Your All-Access Pass Inside SA 113, Mavs 107

All-Access to the Mavs' 113-107 loss to the Spurs: Why Dirk is better with Brand than with Kaman ... Roddy B's 'throwback' game ... A Sarge sighting ... The Nowitzki numbers as he scales the NBA charts ... Does Delonte have anything to do with this? ... How are the teams Dallas must leapfrog doing? ... All-Access Mavs!



FOREWARD ...

There was no Tim Duncan, no Gregg Popovich when the San Antonio Spurs traveled to Dallas to take on the Mavericks Friday night. Other than a scoreless eight-minute stint, playing in his second game since missing four straight due to a hamstring injury, there was no Manu Ginobili. For a few minutes, as he retreated to the locker room to receive three stitches to close two cuts over his left eye opened by an inadvertent Elton Brand elbow, there was no Tony Parker, either.
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There was, however, a Spurs team entering the night with six straight wins and a Dallas Mavericks team that hadn't played since the previous Sunday.

Rick Carlisle was effusive in his praise of Tony Parker before the game, and despite those three stitches above his left eye, Parker showed us why, with a game-high 23 points and 10 assists in only 30 minutes of action, leading the Spurs to a 113-107 win.

"They played at a higher level than we did,'' Carlisle said. "They just kept pouring it on and we just couldn't overcome that."



The final margin may appear slim, but a brutal third quarter saw the San Antonio lead swell to as much as 26. If you're looking for the rare 6-point blowout, behold.

THE BRIGHT SPOT ...

In a game with far too few, we'll begin with the Mavs most significant silver lining: Roddy Beaubois.

Roddy finished with a season-high 19 points, making 6-of-8 shots to go with three rebounds, two assists, one throwback block – yes, if you've witnessed Roddy's career, it's possible to have a "throwback" play in only his fourth season – and two turnovers.

As evidenced by the point total (the most Roddy has scored since March 13, 2012, when he also had 19), a season high in field-goal attempts, made 3-pointers, and made field goals … we saw a level of controlled aggression paired with shot making that we haven't glimpsed this season from Roddy.

"I haven't been myself lately," Beaubois said. "I have to take it personally. I did some good things, but I have to stay focused and everyday do the same thing. Obviously, I have to do a better job to be more consistent."

Mike James was again the first point guard to spell Darren Collison, but after a couple of mental errors, James was pulled early in the second quarter and Roddy quickly embraced his opportunity, scoring seven points in the second quarter alone.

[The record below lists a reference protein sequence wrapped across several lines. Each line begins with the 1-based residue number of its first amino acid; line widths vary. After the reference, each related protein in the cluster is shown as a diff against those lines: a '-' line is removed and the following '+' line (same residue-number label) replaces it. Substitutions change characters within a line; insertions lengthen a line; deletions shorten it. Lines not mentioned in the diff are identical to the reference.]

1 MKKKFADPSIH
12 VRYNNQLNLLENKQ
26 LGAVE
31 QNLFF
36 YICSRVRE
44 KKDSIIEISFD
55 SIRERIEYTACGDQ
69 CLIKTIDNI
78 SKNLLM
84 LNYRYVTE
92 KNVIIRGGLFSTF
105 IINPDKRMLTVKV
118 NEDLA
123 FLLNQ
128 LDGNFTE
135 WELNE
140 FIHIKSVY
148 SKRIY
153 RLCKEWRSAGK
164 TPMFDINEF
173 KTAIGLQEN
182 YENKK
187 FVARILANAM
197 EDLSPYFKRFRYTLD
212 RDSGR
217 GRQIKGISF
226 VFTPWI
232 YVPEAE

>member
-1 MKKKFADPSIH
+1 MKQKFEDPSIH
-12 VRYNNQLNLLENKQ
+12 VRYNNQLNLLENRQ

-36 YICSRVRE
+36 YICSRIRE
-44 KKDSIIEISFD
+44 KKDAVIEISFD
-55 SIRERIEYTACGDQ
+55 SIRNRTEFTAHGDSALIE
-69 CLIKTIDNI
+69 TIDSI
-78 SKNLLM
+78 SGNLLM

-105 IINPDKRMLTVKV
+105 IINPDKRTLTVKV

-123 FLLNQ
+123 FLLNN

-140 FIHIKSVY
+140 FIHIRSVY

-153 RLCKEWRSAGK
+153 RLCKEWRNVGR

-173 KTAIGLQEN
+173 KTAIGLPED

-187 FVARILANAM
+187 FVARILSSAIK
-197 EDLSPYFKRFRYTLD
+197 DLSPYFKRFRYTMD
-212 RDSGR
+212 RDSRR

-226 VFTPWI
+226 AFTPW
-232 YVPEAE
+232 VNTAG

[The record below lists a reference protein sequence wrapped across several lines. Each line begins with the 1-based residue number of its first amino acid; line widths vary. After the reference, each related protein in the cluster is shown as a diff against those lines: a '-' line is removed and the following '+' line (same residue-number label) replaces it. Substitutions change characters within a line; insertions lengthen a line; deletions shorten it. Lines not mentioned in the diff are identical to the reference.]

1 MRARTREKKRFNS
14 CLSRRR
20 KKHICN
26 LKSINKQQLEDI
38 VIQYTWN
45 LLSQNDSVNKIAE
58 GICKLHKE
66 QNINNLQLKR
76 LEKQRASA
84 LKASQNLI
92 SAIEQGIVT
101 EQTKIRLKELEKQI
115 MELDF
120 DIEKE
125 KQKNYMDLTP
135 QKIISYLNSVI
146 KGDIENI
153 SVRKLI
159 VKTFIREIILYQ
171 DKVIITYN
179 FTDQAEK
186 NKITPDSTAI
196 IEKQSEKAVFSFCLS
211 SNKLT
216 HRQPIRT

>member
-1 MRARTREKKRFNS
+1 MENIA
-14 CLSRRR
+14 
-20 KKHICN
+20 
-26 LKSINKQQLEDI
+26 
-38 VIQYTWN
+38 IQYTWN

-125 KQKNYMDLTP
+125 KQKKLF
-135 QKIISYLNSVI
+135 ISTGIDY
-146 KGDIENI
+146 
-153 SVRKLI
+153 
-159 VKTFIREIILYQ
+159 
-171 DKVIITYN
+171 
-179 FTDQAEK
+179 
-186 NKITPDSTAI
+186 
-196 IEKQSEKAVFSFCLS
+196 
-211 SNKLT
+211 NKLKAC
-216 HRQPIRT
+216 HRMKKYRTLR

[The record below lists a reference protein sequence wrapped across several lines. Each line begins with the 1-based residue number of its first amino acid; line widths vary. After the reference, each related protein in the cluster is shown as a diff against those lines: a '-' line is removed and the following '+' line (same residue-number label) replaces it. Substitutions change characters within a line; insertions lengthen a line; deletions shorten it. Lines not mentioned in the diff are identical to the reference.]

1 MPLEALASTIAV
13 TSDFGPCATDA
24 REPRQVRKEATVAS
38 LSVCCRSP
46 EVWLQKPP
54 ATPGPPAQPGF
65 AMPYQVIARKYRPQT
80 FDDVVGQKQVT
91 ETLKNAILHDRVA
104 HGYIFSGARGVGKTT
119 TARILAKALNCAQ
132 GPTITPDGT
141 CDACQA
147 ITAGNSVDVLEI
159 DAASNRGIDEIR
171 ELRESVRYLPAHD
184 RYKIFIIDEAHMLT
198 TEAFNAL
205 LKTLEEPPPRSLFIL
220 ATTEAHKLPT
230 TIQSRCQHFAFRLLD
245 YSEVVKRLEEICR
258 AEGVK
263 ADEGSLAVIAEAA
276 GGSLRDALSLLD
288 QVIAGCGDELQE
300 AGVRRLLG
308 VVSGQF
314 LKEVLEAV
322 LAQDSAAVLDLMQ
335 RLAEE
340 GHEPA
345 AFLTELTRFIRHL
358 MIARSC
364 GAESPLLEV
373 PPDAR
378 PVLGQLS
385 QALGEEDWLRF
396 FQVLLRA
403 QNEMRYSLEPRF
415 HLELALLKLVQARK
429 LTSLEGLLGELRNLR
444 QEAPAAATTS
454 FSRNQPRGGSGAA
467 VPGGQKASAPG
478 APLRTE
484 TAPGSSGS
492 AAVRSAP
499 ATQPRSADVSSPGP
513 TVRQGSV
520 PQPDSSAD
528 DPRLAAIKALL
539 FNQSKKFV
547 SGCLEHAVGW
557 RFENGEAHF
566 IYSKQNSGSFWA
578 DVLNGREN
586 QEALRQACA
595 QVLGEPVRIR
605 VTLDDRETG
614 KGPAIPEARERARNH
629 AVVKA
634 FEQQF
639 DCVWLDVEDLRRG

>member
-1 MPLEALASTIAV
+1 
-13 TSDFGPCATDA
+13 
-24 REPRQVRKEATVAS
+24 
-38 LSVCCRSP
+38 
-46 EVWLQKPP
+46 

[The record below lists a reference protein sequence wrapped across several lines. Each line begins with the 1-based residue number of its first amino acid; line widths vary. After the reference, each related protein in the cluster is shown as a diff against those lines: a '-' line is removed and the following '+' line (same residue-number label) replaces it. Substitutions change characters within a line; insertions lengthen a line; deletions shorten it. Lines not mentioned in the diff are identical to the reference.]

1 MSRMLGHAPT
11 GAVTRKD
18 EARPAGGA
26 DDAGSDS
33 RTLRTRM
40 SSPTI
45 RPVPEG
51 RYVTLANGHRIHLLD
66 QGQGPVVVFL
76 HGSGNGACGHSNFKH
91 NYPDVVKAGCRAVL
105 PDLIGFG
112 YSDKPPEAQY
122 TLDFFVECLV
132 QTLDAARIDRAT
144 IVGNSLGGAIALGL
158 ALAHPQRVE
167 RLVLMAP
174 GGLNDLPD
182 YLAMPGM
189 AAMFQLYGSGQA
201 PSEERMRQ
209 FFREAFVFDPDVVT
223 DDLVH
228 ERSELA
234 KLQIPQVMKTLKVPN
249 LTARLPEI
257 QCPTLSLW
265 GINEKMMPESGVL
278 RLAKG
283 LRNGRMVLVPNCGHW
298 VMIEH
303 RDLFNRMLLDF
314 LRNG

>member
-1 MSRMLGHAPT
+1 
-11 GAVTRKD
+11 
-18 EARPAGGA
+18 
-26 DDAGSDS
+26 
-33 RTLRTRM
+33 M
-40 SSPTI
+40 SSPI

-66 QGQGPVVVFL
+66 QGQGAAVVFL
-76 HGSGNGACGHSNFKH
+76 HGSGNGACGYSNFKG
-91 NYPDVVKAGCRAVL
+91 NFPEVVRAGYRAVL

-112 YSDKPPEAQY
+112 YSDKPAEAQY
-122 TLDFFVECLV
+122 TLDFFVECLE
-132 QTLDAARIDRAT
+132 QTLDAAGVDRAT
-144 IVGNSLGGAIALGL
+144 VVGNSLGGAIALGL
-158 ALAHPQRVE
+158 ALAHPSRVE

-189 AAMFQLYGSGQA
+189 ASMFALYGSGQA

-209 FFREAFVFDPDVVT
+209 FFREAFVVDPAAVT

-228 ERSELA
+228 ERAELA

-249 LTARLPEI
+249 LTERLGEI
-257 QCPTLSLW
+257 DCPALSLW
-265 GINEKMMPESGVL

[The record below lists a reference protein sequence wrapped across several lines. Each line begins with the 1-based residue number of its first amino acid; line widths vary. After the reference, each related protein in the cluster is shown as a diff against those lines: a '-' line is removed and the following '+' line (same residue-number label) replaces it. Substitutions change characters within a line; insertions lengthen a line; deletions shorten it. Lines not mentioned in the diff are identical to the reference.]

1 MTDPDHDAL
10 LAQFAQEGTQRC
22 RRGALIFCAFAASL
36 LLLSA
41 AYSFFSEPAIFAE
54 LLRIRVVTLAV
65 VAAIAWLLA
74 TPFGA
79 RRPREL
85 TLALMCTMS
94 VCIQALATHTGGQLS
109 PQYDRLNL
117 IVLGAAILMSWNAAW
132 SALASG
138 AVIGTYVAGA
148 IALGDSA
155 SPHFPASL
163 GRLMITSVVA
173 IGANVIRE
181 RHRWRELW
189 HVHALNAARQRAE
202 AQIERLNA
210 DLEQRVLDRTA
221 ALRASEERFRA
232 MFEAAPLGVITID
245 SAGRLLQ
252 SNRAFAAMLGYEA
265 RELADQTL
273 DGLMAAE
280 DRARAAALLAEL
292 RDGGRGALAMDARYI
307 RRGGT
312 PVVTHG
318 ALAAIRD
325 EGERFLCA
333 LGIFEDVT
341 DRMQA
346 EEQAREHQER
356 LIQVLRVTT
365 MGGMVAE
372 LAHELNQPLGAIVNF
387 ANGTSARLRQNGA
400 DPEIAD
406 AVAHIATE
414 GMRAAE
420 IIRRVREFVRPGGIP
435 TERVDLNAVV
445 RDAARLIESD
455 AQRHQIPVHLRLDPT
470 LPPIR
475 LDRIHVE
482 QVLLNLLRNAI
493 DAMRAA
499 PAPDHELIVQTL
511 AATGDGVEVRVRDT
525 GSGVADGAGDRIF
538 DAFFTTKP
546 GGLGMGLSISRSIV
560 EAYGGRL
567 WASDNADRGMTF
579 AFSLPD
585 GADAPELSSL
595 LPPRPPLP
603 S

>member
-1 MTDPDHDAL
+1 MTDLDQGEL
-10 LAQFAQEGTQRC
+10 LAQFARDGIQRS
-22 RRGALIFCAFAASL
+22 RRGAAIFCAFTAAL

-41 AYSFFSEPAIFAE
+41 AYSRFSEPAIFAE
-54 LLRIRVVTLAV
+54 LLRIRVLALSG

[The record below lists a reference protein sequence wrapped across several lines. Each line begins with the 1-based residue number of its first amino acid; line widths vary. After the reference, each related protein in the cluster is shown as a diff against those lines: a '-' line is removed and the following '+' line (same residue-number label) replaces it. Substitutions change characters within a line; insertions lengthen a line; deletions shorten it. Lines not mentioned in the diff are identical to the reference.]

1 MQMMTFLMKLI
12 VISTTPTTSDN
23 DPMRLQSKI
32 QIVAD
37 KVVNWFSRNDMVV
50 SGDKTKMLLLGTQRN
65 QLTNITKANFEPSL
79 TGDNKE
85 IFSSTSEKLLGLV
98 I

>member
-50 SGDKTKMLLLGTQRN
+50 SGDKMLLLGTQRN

"He's so athletic and fast,'' Dirk said, "if he wants to be."

Perhaps it was seeing a familiar Frenchman as the opposition, perhaps the weather was just right, or perhaps he simply didn't want a chance to go to waste. Regardless of the reason, we'll anxiously await what we always do with this player … consistency.

"He was terrific," Carlisle said. "It's not about the points, but about the energy, enthusiasm and disposition. It's up to him. If he plays like this, he has a chance to secure the backup (point guard) position and will challenge for the starting position.
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"I think when he was deactivated for the Orlando game, that got his attention. It shouldn't have to be like this. I'm a long-time supporter of his, and when he does things like he did tonight, he tells on himself. He basically says, ‘Hey, this is what I can do.'

"And when he doesn't give it to us all the time, you know, that's where the problem is. We've got 39 games left. I'm very open-minded about everything, believe me, and we need to see him doing this every time he steps on the floor. And he's certainly capable."

A LONG TIME COMING ...

Elton Brand moved into the starting lineup … making this the 16th different starting unit the Mavs have used this season. That's a new starting lineup every 2.7 games, on average.

Brand finished with eight points and tied a season high with 13 rebounds.

On the floor, the indications have been there for a while: this team looks better with Elton Brand, over Chris Kaman, on the court beside Dirk Nowitzki.

Dirk has played 193 minutes with Kaman, 233 with Brand.